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How We Helped

The Contractor: A Tale of Resilience and Financial Transformation

Many years ago, following a recession, a local CPA referred a contractor. This individual, a sole proprietor with one part-time employee, had struggled during the economic downturn. The CPA sought my assistance in crafting a comprehensive plan for his retirement and preparing for potential future downturns. Although a skilled contractor, he needed to gain experience in financial planning.

We embarked on creating a financial strategy, starting with setting up a small account to build his emergency fund. Concurrently, we established a Roth IRA and a retirement plan, gradually funding both each year. During prosperous times, he contributed to his emergency fund and retirement plan. When the significant financial downturn hit in 2007-2009, leaving him with no business, he reached out, expressing the challenge of a three-month work hiatus while still needing to cover bills.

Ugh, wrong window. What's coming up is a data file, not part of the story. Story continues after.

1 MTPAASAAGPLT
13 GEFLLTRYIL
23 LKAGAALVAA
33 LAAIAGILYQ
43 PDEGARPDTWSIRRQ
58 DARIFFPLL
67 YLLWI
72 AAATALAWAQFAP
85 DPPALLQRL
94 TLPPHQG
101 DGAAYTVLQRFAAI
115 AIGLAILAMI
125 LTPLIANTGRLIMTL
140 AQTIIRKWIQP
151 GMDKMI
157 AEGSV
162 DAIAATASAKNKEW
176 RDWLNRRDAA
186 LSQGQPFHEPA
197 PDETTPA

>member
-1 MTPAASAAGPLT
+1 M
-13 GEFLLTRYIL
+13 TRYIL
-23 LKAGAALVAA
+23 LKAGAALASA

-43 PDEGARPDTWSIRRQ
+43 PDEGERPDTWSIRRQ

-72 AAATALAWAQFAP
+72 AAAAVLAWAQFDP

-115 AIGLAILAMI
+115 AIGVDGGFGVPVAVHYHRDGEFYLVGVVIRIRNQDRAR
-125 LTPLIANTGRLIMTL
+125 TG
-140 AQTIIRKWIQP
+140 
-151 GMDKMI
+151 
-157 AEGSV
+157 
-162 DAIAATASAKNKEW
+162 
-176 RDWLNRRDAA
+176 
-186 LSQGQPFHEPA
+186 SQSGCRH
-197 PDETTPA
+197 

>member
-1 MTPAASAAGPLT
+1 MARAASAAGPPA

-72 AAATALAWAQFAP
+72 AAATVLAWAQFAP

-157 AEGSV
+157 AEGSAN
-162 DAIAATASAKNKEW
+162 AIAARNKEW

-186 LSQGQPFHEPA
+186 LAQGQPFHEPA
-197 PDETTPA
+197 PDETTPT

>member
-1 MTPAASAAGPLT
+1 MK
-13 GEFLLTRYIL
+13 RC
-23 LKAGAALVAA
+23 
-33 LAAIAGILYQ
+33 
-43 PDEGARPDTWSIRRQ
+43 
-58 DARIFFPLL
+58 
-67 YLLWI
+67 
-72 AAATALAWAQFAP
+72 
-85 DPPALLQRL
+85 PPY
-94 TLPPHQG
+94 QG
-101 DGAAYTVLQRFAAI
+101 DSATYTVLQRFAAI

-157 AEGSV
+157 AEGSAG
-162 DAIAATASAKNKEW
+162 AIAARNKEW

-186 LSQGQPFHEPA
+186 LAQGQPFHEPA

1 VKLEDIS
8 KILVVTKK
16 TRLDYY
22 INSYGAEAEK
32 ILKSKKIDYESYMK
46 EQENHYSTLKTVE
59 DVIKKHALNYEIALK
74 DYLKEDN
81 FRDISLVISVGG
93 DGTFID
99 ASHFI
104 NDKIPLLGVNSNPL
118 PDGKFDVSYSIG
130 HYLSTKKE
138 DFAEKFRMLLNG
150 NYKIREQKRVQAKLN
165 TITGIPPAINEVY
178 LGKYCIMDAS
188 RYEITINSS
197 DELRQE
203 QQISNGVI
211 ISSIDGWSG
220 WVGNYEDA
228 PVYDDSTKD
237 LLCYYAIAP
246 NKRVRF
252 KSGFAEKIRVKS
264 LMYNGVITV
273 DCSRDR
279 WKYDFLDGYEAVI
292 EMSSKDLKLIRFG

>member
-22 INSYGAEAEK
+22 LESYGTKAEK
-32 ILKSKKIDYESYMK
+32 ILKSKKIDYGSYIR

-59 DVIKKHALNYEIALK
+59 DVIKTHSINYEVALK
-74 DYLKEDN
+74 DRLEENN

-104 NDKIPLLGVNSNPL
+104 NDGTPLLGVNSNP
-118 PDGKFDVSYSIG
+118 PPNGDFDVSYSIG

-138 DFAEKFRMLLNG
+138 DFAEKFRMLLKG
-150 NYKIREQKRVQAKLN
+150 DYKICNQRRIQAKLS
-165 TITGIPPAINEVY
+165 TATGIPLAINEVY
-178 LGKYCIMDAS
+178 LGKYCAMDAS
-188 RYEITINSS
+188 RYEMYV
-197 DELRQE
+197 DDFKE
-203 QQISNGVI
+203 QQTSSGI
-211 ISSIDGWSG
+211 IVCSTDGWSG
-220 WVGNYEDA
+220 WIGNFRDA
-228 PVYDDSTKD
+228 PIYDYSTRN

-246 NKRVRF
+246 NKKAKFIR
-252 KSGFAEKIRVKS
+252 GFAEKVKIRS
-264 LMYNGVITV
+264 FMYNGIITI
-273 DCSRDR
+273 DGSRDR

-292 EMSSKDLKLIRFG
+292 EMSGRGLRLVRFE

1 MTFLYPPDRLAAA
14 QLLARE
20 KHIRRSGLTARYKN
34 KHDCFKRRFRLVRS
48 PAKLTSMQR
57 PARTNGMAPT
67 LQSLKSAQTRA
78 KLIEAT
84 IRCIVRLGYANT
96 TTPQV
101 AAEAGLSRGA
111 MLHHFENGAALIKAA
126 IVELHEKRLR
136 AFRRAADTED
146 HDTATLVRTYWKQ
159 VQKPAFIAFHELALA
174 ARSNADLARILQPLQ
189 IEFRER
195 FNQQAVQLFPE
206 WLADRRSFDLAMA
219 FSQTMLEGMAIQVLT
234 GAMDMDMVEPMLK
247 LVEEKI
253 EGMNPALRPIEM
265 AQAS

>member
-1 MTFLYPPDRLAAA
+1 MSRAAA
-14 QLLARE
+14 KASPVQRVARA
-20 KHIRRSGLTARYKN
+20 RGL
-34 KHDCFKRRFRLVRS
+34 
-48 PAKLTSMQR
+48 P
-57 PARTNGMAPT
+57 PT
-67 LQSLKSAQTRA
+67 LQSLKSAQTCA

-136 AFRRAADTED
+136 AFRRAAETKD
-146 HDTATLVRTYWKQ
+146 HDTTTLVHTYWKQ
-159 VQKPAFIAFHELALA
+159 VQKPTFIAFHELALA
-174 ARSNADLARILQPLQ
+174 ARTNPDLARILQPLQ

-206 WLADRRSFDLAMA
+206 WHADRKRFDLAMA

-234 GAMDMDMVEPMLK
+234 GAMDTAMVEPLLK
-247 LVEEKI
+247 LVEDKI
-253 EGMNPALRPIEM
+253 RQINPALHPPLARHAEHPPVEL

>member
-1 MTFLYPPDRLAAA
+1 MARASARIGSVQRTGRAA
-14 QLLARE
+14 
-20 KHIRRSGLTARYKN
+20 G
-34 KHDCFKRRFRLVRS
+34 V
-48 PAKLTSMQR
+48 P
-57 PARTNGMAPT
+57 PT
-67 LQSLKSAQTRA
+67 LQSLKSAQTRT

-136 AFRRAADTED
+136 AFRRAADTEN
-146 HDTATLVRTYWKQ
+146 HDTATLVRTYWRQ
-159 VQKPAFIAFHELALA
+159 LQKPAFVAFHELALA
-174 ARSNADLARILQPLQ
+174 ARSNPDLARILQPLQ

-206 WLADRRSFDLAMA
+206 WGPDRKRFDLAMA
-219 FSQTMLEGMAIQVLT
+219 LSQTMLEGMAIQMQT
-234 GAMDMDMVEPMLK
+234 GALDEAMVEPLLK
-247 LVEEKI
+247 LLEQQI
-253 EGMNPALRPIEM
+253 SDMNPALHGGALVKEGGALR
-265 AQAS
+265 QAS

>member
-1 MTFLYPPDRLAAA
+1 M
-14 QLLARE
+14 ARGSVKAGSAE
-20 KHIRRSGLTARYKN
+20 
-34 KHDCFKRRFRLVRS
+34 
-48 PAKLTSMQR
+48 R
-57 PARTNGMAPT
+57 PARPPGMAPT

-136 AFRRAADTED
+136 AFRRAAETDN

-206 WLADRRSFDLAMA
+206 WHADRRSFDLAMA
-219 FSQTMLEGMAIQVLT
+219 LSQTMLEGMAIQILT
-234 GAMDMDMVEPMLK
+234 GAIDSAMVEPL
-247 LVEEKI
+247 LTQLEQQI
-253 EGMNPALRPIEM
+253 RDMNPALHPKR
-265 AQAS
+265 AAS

Fortunately, his emergency fund had grown into a substantial safety net. We provided him with enough funds to meet all his financial obligations and maintain a cushion. As business improved, we resumed replenishing his emergency fund and continued contributions to his retirement plan. A decade later, when he faced a six-month work hiatus due to a back injury, his emergency fund had been rebuilt, allowing him to navigate the period without working comfortably.